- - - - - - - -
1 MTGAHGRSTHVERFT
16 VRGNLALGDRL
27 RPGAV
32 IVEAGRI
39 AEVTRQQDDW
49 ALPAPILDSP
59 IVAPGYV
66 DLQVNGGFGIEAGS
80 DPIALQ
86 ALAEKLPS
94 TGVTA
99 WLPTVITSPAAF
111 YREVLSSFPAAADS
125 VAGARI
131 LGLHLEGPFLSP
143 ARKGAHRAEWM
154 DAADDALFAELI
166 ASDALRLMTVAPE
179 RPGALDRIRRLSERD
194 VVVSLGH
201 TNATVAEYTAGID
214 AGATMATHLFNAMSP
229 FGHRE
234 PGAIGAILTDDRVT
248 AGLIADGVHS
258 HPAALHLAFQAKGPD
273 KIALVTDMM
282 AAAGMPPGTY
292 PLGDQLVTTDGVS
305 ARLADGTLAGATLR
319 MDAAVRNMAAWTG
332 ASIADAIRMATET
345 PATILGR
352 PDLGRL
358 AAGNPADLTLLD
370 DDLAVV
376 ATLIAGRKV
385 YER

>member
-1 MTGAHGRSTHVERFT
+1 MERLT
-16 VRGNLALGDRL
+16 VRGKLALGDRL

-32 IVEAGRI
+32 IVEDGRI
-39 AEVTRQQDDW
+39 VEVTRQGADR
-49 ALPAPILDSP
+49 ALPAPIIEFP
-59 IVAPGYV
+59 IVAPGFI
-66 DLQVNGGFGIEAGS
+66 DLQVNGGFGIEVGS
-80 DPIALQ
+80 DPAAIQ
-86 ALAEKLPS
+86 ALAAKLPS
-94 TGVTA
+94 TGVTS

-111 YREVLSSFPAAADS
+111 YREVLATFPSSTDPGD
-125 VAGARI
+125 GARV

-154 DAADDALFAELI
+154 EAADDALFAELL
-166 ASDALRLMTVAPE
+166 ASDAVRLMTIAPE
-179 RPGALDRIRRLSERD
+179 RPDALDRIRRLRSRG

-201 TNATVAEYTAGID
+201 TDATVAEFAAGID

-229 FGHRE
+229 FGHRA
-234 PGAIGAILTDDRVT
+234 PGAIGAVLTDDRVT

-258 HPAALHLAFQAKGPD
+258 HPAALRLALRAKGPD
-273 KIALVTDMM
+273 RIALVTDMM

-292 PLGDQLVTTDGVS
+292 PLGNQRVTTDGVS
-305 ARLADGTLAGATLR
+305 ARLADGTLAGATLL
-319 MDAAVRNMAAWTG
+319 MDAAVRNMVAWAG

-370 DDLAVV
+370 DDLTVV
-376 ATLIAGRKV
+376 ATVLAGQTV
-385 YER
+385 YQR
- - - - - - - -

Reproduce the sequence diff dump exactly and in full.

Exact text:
1 MTGAHGRSTHVERFT
16 VRGNLALGDRL
27 RPGAV
32 IVEAGRI
39 AEVTRQQDDW
49 ALPAPILDSP
59 IVAPGYV
66 DLQVNGGFGIEAGS
80 DPIALQ
86 ALAEKLPS
94 TGVTA
99 WLPTVITSPAAF
111 YREVLSSFPAAADS
125 VAGARI
131 LGLHLEGPFLSP
143 ARKGAHRAEWM
154 DAADDALFAELI
166 ASDALRLMTVAPE
179 RPGALDRIRRLSERD
194 VVVSLGH
201 TNATVAEYTAGID
214 AGATMATHLFNAMSP
229 FGHRE
234 PGAIGAILTDDRVT
248 AGLIADGVHS
258 HPAALHLAFQAKGPD
273 KIALVTDMM
282 AAAGMPPGTY
292 PLGDQLVTTDGVS
305 ARLADGTLAGATLR
319 MDAAVRNMAAWTG
332 ASIADAIRMATET
345 PATILGR
352 PDLGRL
358 AAGNPADLTLLD
370 DDLAVV
376 ATLIAGRKV
385 YER

>member
-1 MTGAHGRSTHVERFT
+1 MERLT
-16 VRGNLALGDRL
+16 VRGKLALGDRL

-32 IVEAGRI
+32 IVEDGRI
-39 AEVTRQQDDW
+39 VEVTRQGADR
-49 ALPAPILDSP
+49 ALPAPIIEFP
-59 IVAPGYV
+59 IVAPGFI
-66 DLQVNGGFGIEAGS
+66 DLQVNGGFGIEVGS
-80 DPIALQ
+80 DPAAIQ
-86 ALAEKLPS
+86 ALAAKLPS
-94 TGVTA
+94 TGVTS

-111 YREVLSSFPAAADS
+111 YREVLATFPSSTDPGD
-125 VAGARI
+125 GARV

-154 DAADDALFAELI
+154 EAADDALFAELL
-166 ASDALRLMTVAPE
+166 ASDAVRLMTIAPE
-179 RPGALDRIRRLSERD
+179 RPDALDRIRRLRSRG

-201 TNATVAEYTAGID
+201 TDATVAEFAAGID

-229 FGHRE
+229 FGHRA
-234 PGAIGAILTDDRVT
+234 PGAIGAVLTDDRVT

-258 HPAALHLAFQAKGPD
+258 HPAALRLALRAKGPD
-273 KIALVTDMM
+273 RIALVTDMM

-292 PLGDQLVTTDGVS
+292 PLGNQRVTTDGVS
-305 ARLADGTLAGATLR
+305 ARLADGTLAGATLL
-319 MDAAVRNMAAWTG
+319 MDAAVRNMVAWAG

-370 DDLAVV
+370 DDLTVV
-376 ATLIAGRKV
+376 ATVLAGQTV
-385 YER
+385 YQR